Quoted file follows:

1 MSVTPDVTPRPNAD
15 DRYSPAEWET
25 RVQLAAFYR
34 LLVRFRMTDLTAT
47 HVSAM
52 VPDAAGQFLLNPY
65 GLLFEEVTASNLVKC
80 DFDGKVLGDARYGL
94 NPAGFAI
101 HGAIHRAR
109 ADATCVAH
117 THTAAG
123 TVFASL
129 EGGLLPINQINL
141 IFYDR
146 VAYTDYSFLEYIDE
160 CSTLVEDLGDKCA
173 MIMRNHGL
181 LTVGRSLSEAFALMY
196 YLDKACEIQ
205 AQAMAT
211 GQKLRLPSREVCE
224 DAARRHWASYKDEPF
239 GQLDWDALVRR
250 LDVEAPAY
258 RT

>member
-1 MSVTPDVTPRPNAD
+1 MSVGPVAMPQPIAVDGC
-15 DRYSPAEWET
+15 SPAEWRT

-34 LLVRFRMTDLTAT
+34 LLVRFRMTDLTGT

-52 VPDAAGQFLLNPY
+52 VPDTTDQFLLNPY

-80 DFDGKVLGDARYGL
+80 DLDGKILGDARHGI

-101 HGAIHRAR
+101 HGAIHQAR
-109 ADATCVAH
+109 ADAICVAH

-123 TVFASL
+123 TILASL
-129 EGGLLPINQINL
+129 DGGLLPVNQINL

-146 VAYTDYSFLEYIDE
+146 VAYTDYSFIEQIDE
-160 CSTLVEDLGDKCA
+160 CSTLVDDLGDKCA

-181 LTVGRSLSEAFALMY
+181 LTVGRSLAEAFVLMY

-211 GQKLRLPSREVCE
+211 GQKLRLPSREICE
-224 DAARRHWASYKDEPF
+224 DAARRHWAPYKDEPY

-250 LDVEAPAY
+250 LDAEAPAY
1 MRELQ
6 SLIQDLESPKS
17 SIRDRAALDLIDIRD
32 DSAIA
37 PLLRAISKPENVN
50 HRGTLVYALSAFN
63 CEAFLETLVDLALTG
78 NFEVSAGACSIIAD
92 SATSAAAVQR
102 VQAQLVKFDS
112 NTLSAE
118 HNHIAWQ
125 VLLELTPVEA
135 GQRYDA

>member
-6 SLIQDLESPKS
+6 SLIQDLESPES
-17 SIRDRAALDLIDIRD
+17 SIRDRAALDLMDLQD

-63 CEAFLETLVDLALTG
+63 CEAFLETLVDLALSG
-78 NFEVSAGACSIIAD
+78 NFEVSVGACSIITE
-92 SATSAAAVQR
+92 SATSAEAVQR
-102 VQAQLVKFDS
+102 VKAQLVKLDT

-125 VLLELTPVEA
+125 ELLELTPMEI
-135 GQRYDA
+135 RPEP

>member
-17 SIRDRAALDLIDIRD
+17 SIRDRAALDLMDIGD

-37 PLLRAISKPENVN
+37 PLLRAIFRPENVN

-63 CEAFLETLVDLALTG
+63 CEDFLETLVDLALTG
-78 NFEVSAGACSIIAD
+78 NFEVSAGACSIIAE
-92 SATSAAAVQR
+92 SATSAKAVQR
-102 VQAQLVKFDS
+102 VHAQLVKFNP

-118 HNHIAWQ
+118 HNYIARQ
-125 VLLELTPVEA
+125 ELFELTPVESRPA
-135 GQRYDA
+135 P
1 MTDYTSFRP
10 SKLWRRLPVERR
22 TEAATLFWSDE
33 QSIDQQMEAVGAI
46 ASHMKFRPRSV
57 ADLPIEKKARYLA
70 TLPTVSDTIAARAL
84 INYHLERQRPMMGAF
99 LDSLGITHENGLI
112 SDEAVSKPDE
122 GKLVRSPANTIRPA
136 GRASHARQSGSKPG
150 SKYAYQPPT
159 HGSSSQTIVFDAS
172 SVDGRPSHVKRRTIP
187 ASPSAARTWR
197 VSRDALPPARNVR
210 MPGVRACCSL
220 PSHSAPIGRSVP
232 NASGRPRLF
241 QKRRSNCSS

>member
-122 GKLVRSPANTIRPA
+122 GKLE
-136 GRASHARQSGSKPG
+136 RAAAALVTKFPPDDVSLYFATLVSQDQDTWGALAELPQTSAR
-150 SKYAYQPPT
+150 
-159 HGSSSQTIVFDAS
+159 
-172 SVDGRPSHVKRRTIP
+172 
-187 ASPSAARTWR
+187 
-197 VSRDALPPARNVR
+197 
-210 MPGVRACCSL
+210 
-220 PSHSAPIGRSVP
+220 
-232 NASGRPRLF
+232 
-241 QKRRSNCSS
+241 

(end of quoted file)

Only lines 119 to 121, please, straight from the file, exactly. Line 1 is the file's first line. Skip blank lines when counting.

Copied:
136 GRASHARQSGSKPG
150 SKYAYQPPT
159 HGSSSQTIVFDAS